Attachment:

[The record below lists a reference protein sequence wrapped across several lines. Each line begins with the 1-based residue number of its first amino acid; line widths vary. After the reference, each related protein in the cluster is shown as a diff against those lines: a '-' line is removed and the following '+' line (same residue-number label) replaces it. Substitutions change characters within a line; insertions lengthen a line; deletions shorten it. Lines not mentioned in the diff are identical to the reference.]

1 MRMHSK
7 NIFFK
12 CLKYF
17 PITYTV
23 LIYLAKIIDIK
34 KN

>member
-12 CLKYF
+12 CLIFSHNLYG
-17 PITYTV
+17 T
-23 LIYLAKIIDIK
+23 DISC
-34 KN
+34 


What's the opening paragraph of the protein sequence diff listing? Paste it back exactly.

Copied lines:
[The record below lists a reference protein sequence wrapped across several lines. Each line begins with the 1-based residue number of its first amino acid; line widths vary. After the reference, each related protein in the cluster is shown as a diff against those lines: a '-' line is removed and the following '+' line (same residue-number label) replaces it. Substitutions change characters within a line; insertions lengthen a line; deletions shorten it. Lines not mentioned in the diff are identical to the reference.]